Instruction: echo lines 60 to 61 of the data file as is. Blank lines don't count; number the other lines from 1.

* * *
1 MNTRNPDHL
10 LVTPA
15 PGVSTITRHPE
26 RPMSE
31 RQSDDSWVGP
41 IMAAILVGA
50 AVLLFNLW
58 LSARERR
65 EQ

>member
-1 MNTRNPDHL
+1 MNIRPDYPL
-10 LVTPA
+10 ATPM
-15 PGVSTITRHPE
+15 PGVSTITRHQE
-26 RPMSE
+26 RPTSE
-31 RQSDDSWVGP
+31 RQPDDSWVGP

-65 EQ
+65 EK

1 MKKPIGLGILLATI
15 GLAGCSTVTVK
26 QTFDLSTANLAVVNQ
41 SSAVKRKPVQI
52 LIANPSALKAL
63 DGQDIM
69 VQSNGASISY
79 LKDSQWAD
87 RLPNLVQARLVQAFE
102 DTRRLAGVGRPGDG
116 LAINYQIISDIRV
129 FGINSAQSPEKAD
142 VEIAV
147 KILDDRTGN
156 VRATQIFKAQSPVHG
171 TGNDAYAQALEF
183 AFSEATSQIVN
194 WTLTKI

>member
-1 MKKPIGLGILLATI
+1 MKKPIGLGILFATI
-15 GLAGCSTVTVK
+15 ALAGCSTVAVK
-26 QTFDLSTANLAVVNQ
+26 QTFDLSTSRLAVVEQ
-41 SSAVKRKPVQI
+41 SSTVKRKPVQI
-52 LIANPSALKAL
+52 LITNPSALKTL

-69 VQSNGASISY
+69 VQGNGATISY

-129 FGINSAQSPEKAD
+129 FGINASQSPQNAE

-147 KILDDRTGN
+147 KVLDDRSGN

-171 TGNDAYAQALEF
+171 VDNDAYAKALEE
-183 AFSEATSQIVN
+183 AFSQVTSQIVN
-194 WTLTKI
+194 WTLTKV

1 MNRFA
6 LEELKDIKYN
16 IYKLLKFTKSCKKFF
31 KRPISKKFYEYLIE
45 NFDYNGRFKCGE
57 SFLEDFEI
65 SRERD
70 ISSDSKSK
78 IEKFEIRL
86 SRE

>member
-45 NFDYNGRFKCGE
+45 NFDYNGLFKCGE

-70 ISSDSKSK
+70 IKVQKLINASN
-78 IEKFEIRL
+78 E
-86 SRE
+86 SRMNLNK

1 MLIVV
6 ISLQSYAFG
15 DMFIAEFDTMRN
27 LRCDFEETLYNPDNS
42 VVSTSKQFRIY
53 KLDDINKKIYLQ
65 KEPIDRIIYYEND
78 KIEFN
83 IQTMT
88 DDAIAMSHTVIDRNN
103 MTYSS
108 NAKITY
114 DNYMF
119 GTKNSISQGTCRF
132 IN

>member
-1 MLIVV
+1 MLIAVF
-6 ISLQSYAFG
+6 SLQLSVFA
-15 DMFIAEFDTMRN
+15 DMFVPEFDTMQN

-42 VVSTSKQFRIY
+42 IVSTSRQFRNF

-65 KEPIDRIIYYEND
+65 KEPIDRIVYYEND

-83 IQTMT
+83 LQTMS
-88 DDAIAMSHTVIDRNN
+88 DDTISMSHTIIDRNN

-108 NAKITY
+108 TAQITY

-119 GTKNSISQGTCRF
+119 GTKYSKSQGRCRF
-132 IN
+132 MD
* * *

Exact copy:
-183 AFSEATSQIVN
+183 AFSQVTSQIVN